Bargain, but do not take advantage of people using excuses to cover your guilt. They work as well you do and they too have a family to care for.
Do not treat them as if they were “people of the third world” but respect them for the hard work they carry on every day and give the right retribution without taking any advantage.
Remember that in many countries tipping is compulsory or anyway highly appreciated.
Learn the basic phrases in the local language
You can’t expect that everybody would speak your own language outside of your country, although English is a common language in some areas of the world it is not widespread however.
Learn the words of courtesy, thank you, please, and a few key phrases to communicate with local people, at the beginning it will be a great effort but they will appreciate it and they will be very pleased to know that even if you’re there for tourism you do not forget to be polite in their language.
It has happened on any occasions to travel long distances by bus or boat and making friends with the locals, so on arriving at the docks or stations, since I had to take a taxi anyway, I offered a lift, until we got to stay in 6 on a tuktuk ( normal thing in Africa ).
Many of these people can’t afford a means of transport to get home and this small gesture, that doesn’t cost more than it should, gives a sigh of relief to those who otherwise would have to walk for kilometers perhaps with a suitcase balanced on the head and two young children holding hands.
Go where you can afford to go
The fact that a country is very poor does not necessarily mean it’s cheap to travel or that the locals are earning millions. Simply there are places that for different reasons, national parks or lack of alternatives, etc., are expensive and it is not even rare the case that in order to make you pay less those who work to make your stay perfect is not remunerated.
If you are traveling in countries where the standards you are used to are expensive and your budget is lower, adjust without expecting what you would find in your own country.
As you see in the picture below for $ 10 per night these were some of the rooms that I had in Africa, otherwise I would have to pay $ 90.
I got used to it and I did not complain, either that or I wouldn’t have been able to go at all.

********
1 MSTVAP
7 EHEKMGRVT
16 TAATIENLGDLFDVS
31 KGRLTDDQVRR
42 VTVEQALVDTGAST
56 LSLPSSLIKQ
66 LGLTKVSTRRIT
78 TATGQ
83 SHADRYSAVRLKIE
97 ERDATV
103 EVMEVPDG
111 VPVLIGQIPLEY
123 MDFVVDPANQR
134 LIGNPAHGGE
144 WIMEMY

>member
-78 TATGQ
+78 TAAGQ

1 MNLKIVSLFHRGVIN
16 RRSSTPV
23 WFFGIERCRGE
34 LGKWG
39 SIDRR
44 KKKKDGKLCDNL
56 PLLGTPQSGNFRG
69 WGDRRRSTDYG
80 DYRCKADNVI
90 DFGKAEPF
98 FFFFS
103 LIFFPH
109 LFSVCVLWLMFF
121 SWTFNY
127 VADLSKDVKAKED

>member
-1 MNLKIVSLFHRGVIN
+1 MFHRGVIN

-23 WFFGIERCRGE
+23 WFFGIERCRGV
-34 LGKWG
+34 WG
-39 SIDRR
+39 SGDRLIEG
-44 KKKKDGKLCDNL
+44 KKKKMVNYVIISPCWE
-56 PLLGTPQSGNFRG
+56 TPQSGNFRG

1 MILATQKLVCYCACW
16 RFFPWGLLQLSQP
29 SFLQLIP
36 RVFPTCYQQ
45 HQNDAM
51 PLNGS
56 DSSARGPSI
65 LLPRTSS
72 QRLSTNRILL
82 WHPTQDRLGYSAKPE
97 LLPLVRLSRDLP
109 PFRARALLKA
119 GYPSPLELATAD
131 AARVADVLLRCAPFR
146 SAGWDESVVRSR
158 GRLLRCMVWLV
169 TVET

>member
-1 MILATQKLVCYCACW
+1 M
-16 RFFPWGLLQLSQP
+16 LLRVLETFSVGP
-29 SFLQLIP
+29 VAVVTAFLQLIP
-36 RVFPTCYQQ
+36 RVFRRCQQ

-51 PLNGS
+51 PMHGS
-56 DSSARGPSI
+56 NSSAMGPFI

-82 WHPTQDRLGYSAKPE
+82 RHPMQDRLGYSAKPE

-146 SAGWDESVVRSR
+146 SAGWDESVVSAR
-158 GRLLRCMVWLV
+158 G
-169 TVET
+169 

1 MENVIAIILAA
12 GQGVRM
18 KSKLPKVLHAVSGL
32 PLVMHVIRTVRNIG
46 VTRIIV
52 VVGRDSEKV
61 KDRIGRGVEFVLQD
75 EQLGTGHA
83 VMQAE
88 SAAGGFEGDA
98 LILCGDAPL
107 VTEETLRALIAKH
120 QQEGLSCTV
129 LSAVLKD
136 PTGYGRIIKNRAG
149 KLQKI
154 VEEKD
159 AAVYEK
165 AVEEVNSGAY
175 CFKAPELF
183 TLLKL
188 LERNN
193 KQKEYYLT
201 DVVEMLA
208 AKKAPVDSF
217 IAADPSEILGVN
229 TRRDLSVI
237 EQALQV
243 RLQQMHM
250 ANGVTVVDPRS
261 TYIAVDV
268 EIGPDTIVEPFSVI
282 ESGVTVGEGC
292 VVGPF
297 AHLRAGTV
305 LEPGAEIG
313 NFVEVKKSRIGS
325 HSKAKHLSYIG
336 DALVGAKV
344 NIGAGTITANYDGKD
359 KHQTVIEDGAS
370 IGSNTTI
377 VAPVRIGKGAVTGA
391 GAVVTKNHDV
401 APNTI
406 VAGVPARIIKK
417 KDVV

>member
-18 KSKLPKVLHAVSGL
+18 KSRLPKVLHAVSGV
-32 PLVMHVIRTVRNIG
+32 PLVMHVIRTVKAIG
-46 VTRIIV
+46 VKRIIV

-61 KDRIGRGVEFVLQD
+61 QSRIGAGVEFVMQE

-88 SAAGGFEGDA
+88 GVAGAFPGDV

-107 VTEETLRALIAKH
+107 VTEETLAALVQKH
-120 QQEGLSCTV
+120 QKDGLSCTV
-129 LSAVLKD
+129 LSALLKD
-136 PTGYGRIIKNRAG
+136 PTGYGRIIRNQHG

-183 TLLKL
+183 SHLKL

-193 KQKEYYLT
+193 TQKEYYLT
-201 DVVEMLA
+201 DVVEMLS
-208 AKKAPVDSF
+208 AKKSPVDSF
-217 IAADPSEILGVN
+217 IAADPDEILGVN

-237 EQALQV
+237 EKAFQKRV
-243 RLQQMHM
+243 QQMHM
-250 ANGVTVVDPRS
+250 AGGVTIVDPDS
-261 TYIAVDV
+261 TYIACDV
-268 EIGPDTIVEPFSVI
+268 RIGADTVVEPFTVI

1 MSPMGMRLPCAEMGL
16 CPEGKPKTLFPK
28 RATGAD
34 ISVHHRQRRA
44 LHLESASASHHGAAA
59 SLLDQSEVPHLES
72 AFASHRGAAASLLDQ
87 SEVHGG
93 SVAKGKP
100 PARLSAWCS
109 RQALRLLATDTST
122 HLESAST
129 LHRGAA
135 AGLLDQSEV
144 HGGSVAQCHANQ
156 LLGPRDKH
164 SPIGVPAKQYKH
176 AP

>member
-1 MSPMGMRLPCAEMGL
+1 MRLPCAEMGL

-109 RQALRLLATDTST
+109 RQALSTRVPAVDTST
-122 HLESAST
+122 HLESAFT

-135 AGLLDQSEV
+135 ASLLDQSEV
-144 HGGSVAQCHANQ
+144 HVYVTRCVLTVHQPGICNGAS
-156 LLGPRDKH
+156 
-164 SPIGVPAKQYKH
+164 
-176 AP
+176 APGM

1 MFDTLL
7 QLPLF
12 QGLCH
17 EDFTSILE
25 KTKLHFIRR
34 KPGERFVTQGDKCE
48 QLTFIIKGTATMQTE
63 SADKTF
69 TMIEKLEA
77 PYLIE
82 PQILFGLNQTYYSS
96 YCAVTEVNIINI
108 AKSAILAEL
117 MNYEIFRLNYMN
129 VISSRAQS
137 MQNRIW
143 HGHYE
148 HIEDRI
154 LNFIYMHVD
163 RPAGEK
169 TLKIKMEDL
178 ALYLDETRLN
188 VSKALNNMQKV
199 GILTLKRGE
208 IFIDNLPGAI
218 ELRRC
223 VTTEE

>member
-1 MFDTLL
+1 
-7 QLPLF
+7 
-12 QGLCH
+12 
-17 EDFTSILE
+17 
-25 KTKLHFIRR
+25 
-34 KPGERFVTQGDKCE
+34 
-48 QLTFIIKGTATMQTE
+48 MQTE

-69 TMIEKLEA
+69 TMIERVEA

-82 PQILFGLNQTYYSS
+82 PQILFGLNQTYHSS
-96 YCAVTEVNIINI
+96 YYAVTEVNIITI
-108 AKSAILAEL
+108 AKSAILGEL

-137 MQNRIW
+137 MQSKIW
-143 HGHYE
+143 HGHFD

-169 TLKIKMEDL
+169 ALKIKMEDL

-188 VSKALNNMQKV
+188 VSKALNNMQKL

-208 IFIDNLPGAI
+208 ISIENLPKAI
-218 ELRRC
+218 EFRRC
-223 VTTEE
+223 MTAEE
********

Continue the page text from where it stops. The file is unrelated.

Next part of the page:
Do not be critical
Do not expect the same standards that you would have in your country, nor to the same timing and remember that in many countries life flows more relaxed, luckily, and the stress of having everything at once is not part of their culture.
Be understanding and do not complain if in the heart of the Omo Valley there is no electricity or wifi or if in the heart of the Amazonia there are too many mosquitoes or that the buses are too slow and uncomfortable.
You chose that destination yourself and it is you who need to adapt, so don’t look critically thinking as if I were at home and don’t take anything for granted.
I do not think you require too many explanations: if you are in a Muslim country, even if you’re at sea, avoid going around half-naked or in bikini as if you were in Ibiza, respect the social/religious traditions of the country that is hosting you.
If you do not like it change destination and go where the behavior you want to maintain is widely accepted and you can feel free to do whatever you want. Otherwise respect the thoughts of others, even if you do not share it.
Give yourself some time to be with people
For me this is the sense of travelling, for others it may be to see as many things as possible and make tour de force in which the locals become “the laggard driver”, the “arrogant receptionist”, “the slow waiter”.
Our contact with them is limited to official contacts which can’t be avoided.
Instead give yourself some time to have a chat with them, they will become the gateway to worlds otherwise incomprehensible whose contact maybe will let us see the same place with different eyes.
Make the world a better place to live…for everybody
Travel to discover the world but also to make it better, and do for each and everybody.
Your presence is very important, you are the window on a world that very few of them will probably ever see, except on television and the internet.
Let them come closer. Get closer yourself. Learn to travel ethically, by looking at those living the places you’re stepping on and never forget them.
I travel independently taking mainly public transport. A world trip began in 2011 is not yet finished, my mission is to explore the world and write about it. Travel consultant Galapagos, Argentina, Morocco, Ethiopia, Tanzania and Namibia.